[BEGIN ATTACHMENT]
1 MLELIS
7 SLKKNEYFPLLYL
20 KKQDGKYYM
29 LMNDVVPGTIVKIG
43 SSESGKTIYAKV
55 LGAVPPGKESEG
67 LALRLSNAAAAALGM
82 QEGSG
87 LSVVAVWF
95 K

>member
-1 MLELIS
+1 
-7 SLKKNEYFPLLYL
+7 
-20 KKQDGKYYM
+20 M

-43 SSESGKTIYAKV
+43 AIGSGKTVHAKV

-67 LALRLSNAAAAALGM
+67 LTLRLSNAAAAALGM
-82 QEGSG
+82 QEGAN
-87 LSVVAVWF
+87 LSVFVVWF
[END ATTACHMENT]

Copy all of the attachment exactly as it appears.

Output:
1 MLELIS
7 SLKKNEYFPLLYL
20 KKQDGKYYM
29 LMNDVVPGTIVKIG
43 SSESGKTIYAKV
55 LGAVPPGKESEG
67 LALRLSNAAAAALGM
82 QEGSG
87 LSVVAVWF
95 K

>member
-1 MLELIS
+1 
-7 SLKKNEYFPLLYL
+7 
-20 KKQDGKYYM
+20 M

-43 SSESGKTIYAKV
+43 AIGSGKTVHAKV

-67 LALRLSNAAAAALGM
+67 LTLRLSNAAAAALGM
-82 QEGSG
+82 QEGAN
-87 LSVVAVWF
+87 LSVFVVWF